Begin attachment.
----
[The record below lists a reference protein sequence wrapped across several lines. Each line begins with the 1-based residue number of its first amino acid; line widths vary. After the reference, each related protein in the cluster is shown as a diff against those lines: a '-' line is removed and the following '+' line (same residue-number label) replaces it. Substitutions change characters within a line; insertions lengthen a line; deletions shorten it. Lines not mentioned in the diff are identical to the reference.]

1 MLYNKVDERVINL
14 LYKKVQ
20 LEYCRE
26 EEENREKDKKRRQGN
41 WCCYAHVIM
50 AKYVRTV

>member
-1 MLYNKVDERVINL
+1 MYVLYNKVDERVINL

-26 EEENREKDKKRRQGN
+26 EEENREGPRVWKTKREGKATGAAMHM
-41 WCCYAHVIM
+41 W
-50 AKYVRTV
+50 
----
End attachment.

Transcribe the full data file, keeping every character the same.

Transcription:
[The record below lists a reference protein sequence wrapped across several lines. Each line begins with the 1-based residue number of its first amino acid; line widths vary. After the reference, each related protein in the cluster is shown as a diff against those lines: a '-' line is removed and the following '+' line (same residue-number label) replaces it. Substitutions change characters within a line; insertions lengthen a line; deletions shorten it. Lines not mentioned in the diff are identical to the reference.]

1 MLYNKVDERVINL
14 LYKKVQ
20 LEYCRE
26 EEENREKDKKRRQGN
41 WCCYAHVIM
50 AKYVRTV

>member
-1 MLYNKVDERVINL
+1 MYVLYNKVDERVINL

-26 EEENREKDKKRRQGN
+26 EEENREGPRVWKTKREGKATGAAMHM
-41 WCCYAHVIM
+41 W
-50 AKYVRTV
+50 